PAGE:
Parents, Advocates Seek Change For Offenders Under 18
February 21, 2006
By COLIN POITRAS, Courant Staff Writer
Johnna Paradis fought hard to hold
it together the day she picked up her 16-year-old son from the Manson
Youth Institution in Cheshire.
He was so pale and gaunt, "he
looked like someone from a POW camp," Paradis said. "It
Paradis said her son, Christopher Wasicki,
who suffers from depression and bipolar disorder, didn't get critical
medication and thought about killing himself often during his four
weeks of hard time at Manson, a high-security adult prison where
he was confined to a cell for more than 21 hours a day for the first
Paradis is one of a team of parents,
advocates and state legislators making a push this session to keep
Connecticut's teenagers under the age of 18 out of the adult criminal
justice system. Connecticut is one of only three states - New York
and North Carolina are the others - that automatically try and incarcerate
teenagers 16 and older as adults, no matter how minor the offense.
The majority of the country considers 18 the age of adulthood, although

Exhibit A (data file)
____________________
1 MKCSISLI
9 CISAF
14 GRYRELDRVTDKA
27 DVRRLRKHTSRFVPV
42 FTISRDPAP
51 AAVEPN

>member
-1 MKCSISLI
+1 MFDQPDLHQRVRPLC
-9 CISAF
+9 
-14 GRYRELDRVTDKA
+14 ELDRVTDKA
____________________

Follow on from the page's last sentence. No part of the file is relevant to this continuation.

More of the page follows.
children under 18 can be sentenced to adult prison for certain crimes.
Members of "Raise the Age CT"
are staging a press conference, rally and information session this
morning in the Legislative Office Building to get attention for
their cause. Rep. Toni Walker, D-New Haven, has already introduced
legislation this session calling for a change.
"Troubled children need treatment,
not jail, to turn their lives around," said Paradis, a single
mother from Stamford. "My son needed help and instead he was
sent to jail with no programs to help him. It is time to change
this law and give our children a second chance."
Talk of changing the age has been circulating
in the legislature for more than a decade. The primary obstacle
has been the measure's overwhelming cost. Judicial officials last
year estimated bringing 16- and 17-year-olds under the auspices
of the juvenile court system would create a 50 percent increase
in caseloads and cost the state up to $90 million to expand staff,
facilities and services appropriately.
Walker and other advocates believe
the cost was grossly overestimated, failing to take into account
long-range savings that would come with reduced recidivism and the
possibility that existing staff in the adult system could be transferred
to help ease the burden on juvenile courts. Walker's bill calls